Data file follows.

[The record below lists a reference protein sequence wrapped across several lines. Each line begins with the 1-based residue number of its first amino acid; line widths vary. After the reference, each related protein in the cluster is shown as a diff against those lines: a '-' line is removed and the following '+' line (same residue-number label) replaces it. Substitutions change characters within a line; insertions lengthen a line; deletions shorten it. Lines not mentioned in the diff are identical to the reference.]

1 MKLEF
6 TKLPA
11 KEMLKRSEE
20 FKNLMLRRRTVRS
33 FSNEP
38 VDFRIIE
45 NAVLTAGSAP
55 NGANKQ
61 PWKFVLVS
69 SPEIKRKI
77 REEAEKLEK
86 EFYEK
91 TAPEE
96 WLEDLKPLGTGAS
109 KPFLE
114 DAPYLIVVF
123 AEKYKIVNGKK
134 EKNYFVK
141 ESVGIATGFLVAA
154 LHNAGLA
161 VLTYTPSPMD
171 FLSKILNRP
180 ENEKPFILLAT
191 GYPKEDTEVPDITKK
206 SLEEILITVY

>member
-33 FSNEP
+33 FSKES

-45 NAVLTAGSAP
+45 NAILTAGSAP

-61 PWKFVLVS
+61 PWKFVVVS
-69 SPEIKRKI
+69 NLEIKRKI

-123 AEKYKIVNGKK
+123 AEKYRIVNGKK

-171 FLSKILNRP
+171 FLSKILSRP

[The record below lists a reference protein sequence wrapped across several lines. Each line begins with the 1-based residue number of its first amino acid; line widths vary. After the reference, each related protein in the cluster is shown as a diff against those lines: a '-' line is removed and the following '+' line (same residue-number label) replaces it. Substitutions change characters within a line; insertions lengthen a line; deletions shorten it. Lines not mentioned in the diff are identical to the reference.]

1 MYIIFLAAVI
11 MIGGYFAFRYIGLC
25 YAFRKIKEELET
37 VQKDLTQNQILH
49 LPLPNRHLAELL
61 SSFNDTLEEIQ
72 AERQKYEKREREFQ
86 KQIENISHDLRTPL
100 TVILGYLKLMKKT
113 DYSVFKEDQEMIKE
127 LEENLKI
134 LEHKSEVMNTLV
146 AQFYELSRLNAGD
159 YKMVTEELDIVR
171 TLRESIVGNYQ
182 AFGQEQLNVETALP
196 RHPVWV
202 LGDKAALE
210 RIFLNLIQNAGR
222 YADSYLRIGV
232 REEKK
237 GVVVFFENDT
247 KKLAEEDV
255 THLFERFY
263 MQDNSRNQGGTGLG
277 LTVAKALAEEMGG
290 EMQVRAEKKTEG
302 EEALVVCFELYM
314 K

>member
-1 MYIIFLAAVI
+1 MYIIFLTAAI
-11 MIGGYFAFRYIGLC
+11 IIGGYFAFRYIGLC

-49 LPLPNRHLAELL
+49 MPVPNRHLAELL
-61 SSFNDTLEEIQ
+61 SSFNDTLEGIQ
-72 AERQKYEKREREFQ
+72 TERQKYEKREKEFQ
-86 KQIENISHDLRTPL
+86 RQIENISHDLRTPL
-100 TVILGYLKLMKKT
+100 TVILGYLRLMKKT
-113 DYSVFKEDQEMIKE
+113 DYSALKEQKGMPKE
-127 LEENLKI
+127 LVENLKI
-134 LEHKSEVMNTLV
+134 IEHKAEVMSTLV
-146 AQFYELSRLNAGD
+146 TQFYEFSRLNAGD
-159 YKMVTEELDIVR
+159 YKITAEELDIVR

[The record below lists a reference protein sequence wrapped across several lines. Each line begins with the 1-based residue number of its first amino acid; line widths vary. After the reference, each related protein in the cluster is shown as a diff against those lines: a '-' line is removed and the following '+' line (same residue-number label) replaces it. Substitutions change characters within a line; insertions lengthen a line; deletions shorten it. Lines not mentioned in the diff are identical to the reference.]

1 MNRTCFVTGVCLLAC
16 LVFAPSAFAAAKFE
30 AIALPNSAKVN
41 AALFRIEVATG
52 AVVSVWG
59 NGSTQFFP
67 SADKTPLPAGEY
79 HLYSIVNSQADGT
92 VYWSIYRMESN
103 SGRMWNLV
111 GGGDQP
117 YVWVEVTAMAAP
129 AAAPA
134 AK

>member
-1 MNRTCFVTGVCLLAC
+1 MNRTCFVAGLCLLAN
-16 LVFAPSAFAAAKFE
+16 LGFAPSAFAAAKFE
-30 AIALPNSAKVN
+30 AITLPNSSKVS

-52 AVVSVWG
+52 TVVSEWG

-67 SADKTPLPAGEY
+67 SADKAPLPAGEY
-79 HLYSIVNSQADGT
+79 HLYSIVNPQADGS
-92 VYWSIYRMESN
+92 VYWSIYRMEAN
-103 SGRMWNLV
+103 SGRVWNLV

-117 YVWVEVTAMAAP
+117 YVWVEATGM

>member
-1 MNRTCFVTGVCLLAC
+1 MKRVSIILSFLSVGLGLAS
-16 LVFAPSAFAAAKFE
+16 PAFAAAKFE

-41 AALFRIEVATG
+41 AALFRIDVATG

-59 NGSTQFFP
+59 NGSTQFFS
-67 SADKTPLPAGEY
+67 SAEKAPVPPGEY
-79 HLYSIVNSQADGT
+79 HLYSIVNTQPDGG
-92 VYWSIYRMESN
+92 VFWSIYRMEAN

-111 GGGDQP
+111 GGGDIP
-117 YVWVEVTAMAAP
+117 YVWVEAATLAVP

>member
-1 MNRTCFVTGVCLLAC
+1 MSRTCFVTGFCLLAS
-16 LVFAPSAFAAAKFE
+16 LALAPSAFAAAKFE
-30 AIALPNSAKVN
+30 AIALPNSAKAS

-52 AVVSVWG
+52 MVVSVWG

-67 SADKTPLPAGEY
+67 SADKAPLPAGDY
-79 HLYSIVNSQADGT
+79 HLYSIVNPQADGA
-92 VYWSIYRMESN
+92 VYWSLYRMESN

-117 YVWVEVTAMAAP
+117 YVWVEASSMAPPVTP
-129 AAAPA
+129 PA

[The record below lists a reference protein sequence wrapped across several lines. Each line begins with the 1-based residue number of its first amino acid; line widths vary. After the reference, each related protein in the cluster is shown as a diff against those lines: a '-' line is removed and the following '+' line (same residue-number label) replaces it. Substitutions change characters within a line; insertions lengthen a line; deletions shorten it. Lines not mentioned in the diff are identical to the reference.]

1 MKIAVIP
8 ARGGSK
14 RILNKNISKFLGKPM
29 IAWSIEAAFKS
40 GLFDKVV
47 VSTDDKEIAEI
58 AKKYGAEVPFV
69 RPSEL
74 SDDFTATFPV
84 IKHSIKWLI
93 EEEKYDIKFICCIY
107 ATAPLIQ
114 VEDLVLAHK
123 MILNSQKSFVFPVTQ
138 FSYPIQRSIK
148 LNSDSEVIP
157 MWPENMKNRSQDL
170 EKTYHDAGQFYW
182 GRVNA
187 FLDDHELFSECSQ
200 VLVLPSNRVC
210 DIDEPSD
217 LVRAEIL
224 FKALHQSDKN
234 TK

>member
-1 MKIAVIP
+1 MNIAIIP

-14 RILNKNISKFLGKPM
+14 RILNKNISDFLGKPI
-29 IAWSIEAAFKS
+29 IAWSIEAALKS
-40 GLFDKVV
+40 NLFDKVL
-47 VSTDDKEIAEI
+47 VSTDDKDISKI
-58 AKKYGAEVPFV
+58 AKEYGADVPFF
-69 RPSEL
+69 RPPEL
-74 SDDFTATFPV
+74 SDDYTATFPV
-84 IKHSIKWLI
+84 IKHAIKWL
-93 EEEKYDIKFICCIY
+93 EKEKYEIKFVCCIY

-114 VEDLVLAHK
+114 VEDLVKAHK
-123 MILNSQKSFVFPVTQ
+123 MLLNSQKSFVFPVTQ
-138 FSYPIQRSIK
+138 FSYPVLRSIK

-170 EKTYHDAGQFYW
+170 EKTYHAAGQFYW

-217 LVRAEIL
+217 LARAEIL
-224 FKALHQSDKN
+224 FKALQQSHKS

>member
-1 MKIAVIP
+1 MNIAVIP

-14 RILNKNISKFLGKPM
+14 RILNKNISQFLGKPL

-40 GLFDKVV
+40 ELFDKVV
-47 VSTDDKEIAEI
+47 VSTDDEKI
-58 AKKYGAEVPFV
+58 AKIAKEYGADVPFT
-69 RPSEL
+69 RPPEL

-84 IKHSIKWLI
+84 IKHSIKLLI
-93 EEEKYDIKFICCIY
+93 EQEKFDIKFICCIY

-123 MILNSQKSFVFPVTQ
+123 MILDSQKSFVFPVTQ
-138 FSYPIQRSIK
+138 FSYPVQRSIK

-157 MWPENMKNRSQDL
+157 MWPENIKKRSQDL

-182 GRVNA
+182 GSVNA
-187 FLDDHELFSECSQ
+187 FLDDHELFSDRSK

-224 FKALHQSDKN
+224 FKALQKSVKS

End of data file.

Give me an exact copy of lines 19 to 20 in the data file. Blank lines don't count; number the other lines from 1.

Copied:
134 EKNYFVK
141 ESVGIATGFLVAA